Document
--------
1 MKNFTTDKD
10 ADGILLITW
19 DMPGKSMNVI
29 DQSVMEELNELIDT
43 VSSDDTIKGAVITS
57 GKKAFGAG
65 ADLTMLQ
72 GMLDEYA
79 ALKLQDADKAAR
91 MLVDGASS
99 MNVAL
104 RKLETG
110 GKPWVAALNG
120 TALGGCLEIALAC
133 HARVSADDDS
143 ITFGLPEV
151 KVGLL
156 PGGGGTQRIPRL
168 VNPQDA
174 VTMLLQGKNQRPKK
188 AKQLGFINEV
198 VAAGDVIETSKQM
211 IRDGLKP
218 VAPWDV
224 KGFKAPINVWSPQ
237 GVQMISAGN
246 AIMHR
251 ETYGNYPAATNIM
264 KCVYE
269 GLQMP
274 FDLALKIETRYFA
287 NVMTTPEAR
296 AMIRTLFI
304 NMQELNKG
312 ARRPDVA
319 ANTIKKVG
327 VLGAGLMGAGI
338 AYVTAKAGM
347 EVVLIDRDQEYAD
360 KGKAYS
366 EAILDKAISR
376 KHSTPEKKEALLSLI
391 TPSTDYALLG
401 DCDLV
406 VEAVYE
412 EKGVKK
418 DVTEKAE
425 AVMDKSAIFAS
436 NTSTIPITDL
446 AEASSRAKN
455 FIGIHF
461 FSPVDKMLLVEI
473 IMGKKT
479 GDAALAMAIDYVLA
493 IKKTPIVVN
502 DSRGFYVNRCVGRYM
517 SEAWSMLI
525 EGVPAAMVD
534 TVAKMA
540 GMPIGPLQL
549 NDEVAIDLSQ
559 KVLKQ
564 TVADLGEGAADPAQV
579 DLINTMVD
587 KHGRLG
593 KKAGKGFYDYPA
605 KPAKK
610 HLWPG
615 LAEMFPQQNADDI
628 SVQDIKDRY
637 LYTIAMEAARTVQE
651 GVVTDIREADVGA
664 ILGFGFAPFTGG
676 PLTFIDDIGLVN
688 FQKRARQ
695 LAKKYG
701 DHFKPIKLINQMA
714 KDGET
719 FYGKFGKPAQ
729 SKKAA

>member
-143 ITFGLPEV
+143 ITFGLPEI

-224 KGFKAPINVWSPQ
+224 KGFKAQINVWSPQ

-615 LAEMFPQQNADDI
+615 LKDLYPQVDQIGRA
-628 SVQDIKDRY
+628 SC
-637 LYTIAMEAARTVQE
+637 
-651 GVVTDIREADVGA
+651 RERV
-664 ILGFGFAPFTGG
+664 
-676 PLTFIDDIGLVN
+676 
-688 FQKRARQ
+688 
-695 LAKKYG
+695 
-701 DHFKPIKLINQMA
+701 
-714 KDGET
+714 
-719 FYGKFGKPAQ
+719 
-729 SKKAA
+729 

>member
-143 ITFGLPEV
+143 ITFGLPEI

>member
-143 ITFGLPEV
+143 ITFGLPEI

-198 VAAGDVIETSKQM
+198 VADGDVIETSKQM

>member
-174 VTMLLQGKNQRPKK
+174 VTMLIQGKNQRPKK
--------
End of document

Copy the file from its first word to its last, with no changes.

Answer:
1 MKNFTTDKD
10 ADGILLITW
19 DMPGKSMNVI
29 DQSVMEELNELIDT
43 VSSDDTIKGAVITS
57 GKKAFGAG
65 ADLTMLQ
72 GMLDEYA
79 ALKLQDADKAAR
91 MLVDGASS
99 MNVAL
104 RKLETG
110 GKPWVAALNG
120 TALGGCLEIALAC
133 HARVSADDDS
143 ITFGLPEV
151 KVGLL
156 PGGGGTQRIPRL
168 VNPQDA
174 VTMLLQGKNQRPKK
188 AKQLGFINEV
198 VAAGDVIETSKQM
211 IRDGLKP
218 VAPWDV
224 KGFKAPINVWSPQ
237 GVQMISAGN
246 AIMHR
251 ETYGNYPAATNIM
264 KCVYE
269 GLQMP
274 FDLALKIETRYFA
287 NVMTTPEAR
296 AMIRTLFI
304 NMQELNKG
312 ARRPDVA
319 ANTIKKVG
327 VLGAGLMGAGI
338 AYVTAKAGM
347 EVVLIDRDQEYAD
360 KGKAYS
366 EAILDKAISR
376 KHSTPEKKEALLSLI
391 TPSTDYALLG
401 DCDLV
406 VEAVYE
412 EKGVKK
418 DVTEKAE
425 AVMDKSAIFAS
436 NTSTIPITDL
446 AEASSRAKN
455 FIGIHF
461 FSPVDKMLLVEI
473 IMGKKT
479 GDAALAMAIDYVLA
493 IKKTPIVVN
502 DSRGFYVNRCVGRYM
517 SEAWSMLI
525 EGVPAAMVD
534 TVAKMA
540 GMPIGPLQL
549 NDEVAIDLSQ
559 KVLKQ
564 TVADLGEGAADPAQV
579 DLINTMVD
587 KHGRLG
593 KKAGKGFYDYPA
605 KPAKK
610 HLWPG
615 LAEMFPQQNADDI
628 SVQDIKDRY
637 LYTIAMEAARTVQE
651 GVVTDIREADVGA
664 ILGFGFAPFTGG
676 PLTFIDDIGLVN
688 FQKRARQ
695 LAKKYG
701 DHFKPIKLINQMA
714 KDGET
719 FYGKFGKPAQ
729 SKKAA

>member
-143 ITFGLPEV
+143 ITFGLPEI

-224 KGFKAPINVWSPQ
+224 KGFKAQINVWSPQ

-615 LAEMFPQQNADDI
+615 LKDLYPQVDQIGRA
-628 SVQDIKDRY
+628 SC
-637 LYTIAMEAARTVQE
+637 
-651 GVVTDIREADVGA
+651 RERV
-664 ILGFGFAPFTGG
+664 
-676 PLTFIDDIGLVN
+676 
-688 FQKRARQ
+688 
-695 LAKKYG
+695 
-701 DHFKPIKLINQMA
+701 
-714 KDGET
+714 
-719 FYGKFGKPAQ
+719 
-729 SKKAA
+729 

>member
-143 ITFGLPEV
+143 ITFGLPEI

>member
-143 ITFGLPEV
+143 ITFGLPEI

-198 VAAGDVIETSKQM
+198 VADGDVIETSKQM

>member
-174 VTMLLQGKNQRPKK
+174 VTMLIQGKNQRPKK